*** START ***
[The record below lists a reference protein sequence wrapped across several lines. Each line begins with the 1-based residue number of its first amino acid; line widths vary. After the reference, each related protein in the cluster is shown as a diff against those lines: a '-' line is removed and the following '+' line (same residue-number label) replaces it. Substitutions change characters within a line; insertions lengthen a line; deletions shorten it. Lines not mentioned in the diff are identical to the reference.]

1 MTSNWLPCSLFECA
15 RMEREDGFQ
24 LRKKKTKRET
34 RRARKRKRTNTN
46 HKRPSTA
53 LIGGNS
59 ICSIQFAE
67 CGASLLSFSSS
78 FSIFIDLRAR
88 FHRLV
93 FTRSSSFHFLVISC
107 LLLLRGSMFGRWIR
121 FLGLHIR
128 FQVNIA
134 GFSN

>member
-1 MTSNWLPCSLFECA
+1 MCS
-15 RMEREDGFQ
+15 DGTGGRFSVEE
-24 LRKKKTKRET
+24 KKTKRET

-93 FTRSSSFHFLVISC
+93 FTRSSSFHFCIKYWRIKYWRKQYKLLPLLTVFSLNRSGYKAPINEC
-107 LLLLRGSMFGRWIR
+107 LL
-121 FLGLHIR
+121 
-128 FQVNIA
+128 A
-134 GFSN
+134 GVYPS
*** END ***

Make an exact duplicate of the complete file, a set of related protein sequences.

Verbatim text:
[The record below lists a reference protein sequence wrapped across several lines. Each line begins with the 1-based residue number of its first amino acid; line widths vary. After the reference, each related protein in the cluster is shown as a diff against those lines: a '-' line is removed and the following '+' line (same residue-number label) replaces it. Substitutions change characters within a line; insertions lengthen a line; deletions shorten it. Lines not mentioned in the diff are identical to the reference.]

1 MTSNWLPCSLFECA
15 RMEREDGFQ
24 LRKKKTKRET
34 RRARKRKRTNTN
46 HKRPSTA
53 LIGGNS
59 ICSIQFAE
67 CGASLLSFSSS
78 FSIFIDLRAR
88 FHRLV
93 FTRSSSFHFLVISC
107 LLLLRGSMFGRWIR
121 FLGLHIR
128 FQVNIA
134 GFSN

>member
-1 MTSNWLPCSLFECA
+1 MCS
-15 RMEREDGFQ
+15 DGTGGRFSVEE
-24 LRKKKTKRET
+24 KKTKRET

-93 FTRSSSFHFLVISC
+93 FTRSSSFHFCIKYWRIKYWRKQYKLLPLLTVFSLNRSGYKAPINEC
-107 LLLLRGSMFGRWIR
+107 LL
-121 FLGLHIR
+121 
-128 FQVNIA
+128 A
-134 GFSN
+134 GVYPS